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The Saratoga Falcon

The Saratoga Falcon

Twin easily beats out brother for channel changing power

Bancroft Christine 10

I have a twin.

This does not mean that we love the same things, do everything together and wear the same clothes. We are not identical. This is mostly because my twin is a boy.

We hardly refer to ourselves as twins. We are brother and sister and we are forced to share things like any other siblings. For example, a night at our house often runs like this:

Michael is a freshman. He finishes homework first and walks to the couch to watch television. An hour, or perhaps hours, later I finish. I walk downstairs. My brother is a fan of AMC, the movie network that only plays “Mad Men” and old cowboy movies, as far as I can tell. I walk up to my brother. I take the remote. He protests. I change the channel and ignore him.

Perhaps that makes me the bad twin, but I think it’s a good system, though he might disagree.

Of course, he can’t complain that much. I do not watch “Say Yes to the Dress” or “Gossip Girl” or even “Desperate Housewives.” I prefer the gory crime and fast-paced mystery shows, like “Criminal Minds” and “House.” When I choose to watch the more upbeat and humorous shows, like “Psych” and “The Office,” he actually seems to like them.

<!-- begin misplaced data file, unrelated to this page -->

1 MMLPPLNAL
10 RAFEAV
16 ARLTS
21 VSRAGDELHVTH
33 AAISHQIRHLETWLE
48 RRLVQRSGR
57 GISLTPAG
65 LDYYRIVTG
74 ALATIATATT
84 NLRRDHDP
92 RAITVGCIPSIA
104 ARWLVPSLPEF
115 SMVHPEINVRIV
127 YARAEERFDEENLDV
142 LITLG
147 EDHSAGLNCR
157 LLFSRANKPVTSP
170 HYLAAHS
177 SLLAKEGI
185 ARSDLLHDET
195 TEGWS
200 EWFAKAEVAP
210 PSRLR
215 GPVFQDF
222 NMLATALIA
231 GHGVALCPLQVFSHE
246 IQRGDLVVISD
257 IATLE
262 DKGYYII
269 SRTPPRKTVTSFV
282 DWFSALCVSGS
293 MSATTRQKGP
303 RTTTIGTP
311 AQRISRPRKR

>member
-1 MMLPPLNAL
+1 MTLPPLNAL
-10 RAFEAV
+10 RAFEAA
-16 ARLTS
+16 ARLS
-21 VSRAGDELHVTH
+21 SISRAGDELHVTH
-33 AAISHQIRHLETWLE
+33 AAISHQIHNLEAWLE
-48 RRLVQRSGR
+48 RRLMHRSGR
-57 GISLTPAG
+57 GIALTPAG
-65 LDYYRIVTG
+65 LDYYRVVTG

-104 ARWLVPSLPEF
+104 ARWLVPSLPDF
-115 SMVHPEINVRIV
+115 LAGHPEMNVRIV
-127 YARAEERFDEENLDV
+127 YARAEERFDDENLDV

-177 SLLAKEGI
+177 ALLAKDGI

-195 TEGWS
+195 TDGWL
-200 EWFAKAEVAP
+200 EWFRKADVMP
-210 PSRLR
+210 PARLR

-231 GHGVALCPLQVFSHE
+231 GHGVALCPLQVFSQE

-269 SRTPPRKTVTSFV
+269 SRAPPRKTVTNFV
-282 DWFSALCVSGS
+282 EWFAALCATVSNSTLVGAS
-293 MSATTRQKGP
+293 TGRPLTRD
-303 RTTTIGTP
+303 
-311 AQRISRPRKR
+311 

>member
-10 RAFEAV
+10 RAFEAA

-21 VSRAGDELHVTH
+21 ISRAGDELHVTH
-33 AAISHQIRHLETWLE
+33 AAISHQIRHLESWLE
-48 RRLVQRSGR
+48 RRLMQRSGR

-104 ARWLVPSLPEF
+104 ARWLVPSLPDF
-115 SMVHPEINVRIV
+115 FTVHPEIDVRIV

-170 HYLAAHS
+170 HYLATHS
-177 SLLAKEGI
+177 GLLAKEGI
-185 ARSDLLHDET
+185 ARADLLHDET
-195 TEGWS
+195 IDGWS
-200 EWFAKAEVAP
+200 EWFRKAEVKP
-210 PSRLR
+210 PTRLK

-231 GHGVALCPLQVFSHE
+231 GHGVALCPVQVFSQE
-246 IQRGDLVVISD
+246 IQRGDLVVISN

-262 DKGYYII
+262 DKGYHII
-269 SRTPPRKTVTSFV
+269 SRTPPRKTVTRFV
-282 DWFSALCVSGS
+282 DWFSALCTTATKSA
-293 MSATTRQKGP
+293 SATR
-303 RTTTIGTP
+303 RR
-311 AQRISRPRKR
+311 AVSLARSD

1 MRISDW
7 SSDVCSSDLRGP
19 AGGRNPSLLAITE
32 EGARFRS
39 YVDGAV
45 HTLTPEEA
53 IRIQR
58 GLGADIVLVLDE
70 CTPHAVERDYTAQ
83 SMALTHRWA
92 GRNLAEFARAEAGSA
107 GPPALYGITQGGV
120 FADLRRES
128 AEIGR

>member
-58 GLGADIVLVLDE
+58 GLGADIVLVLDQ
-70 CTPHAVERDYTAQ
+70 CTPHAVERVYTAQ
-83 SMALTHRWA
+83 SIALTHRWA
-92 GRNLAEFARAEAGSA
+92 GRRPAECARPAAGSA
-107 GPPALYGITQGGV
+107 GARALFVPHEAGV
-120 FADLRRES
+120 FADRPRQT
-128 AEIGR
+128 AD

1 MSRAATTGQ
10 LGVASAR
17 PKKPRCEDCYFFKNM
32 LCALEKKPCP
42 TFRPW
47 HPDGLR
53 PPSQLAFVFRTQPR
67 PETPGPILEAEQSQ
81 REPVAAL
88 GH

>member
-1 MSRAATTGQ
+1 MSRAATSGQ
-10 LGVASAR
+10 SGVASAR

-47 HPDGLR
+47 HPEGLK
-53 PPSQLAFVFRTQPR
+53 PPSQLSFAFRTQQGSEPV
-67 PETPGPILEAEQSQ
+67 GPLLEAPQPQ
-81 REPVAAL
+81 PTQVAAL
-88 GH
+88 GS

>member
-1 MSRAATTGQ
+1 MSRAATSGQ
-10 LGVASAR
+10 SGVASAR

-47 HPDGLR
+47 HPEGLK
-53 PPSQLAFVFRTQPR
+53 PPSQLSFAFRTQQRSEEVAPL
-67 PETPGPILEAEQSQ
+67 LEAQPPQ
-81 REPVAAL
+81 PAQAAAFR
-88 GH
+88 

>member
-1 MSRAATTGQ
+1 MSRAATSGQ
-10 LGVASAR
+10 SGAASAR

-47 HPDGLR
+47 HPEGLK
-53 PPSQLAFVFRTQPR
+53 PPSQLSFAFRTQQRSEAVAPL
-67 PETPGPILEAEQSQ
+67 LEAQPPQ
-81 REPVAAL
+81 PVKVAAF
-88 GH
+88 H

And it’s not like he leaves when my conquest of the remote and the couch has been completed. Michael watches with me, and to his credit, he doesn’t talk much during the show. Forgive me, dear brother, if I’m mistaken, but I think I also see the faintest ghost of a smile on your solemn and sullen face when you watch with me, and even the elusive chuckle once in a while.

The rare times that he manages to keep the clicker within his grasp, I often simply retreat to my room or I watch “The Soup” with him. If it’s a old-time black-and-white cowboy movie and he refuses to let go of the remote control, he knows that I have no choice but to leave him alone for an hour and a half until I begin my battle again.

Of course, when it comes to the master of the remote, we must bend to our mother’s will. If she wants to watch her soap opera, we are forced to decide between watching her ridiculously far-fetched favorite, “General Hospital” or vacating the premises to entertain ourselves, which leads to Michael going to the computer for Facebook for 15 minutes, until my next conquest, this time, of the computer, begins.

On the off-chance that our mother enters and does not force us to watch “her program,” it will likely be either the new “Flashforward,” which Michael has refused to watch, “Lie to Me,” one that I introduced to her, or “the Amazing Race,” all of which convince Michael to return to the computer or retreat to his room, his last safe-haven in the house that has been invaded by a family of women.

So I must apologize for my bloodless campaign for all things technological. This apology changes nothing. Every easy surrender of the channel changer only makes me stronger.

At least you know that we have a common enemy, and one day, we may join together in a battle against the dreaded “General Hospital.”

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